Do we really want to create an employment environment in the UK which mirrors that existing in EU? The whole thrust of employment statute emerging from the EU is based on making employment fair and protecting the employee from any number of possible abuses from the employer. It may be a worthy objective but there is one fundamental flaw – business isn’t fair.
Business is dynamic, fast moving and intensely competitive across a global market. Consumers will buy the best goods available at the most competitive price regardless of geographical source. For example, if company A is operating in an environment where employment costs are high and is competing with company B which enjoys a lower-cost environment, it will most likely lose business to company B and will ultimately be unable to protect its employees – regardless of what local statute may dictate.
And underlying all this, there is a significant element of hypocrisy. The EU employee enjoying a high level of employment protection will still, as a consumer, seek out the best and most competitively priced goods, even though that selection may make one of their fellow countryman’s job more vulnerable. Likewise, parents will enjoy all the benefits of extensive and costly maternity and paternity leave without acknowledging that the very existence of those benefits is likely to diminish the future employment prospects of their child.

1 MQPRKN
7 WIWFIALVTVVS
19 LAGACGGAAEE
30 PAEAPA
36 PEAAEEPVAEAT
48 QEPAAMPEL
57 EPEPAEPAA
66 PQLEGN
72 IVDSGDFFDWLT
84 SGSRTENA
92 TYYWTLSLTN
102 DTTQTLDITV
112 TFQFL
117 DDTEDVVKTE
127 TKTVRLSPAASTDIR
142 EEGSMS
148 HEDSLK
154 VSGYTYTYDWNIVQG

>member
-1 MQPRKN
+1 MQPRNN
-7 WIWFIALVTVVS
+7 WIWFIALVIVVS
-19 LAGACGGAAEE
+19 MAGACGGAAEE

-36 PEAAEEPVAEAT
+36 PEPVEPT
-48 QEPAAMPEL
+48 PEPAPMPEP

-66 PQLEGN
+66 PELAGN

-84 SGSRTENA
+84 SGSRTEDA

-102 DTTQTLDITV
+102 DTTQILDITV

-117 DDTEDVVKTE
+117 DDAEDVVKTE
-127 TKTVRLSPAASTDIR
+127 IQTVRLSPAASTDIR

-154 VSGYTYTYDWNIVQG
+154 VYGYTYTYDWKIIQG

If we carry on pretending that we can create some form of segregated employment Utopia, where everyone is protected from the realities of global competition, we will damage our economy and the employment prospects of our young people.
The EU’s approach to employment protection is ill-conceived and ultimately unsustainable. It works from a premise of Utopian fairness for all, which is totally inconsistent with the realities of the global market place.
And who are the biggest losers in all this? The young. As employment in the EU becomes ever more expensive and onerous, politicians seem surprised that we have record levels of youth unemployment across Europe. Young people who have invested years in education have effectively been betrayed by an older generation who, over the past 20 years, have engineered ever increasing employment protection for themselves without any real focus on the consequences.
If the UK wants to become a dynamic and entrepreneurial country, then we all need to wake up and understand that young businesses cannot survive with disproportionate and onerous employment costs. The two really are mutually exclusive; starting up a new venture is incredibly hard and adding to that burden with our current totally uncompetitive employment laws is simply the final straw. If you don’t believe me, just look at the failure statistics; every one of those failures is a personal tragedy, but more than that, just another step backwards for our economy.
If the Coalition government wants to address this issue, it should exempt all new start-up companies (with under ten employees) from whole tracks of employment law and cost (including NIC without geographical limitation). Employees will be at more risk of unfair dismissal etc, but take a moment to ask the young unemployed whether they would prefer to take a job with limited employment protection or languish on unemployment benefit?
Andrew McErlain is the chief executive of elitemarket.com
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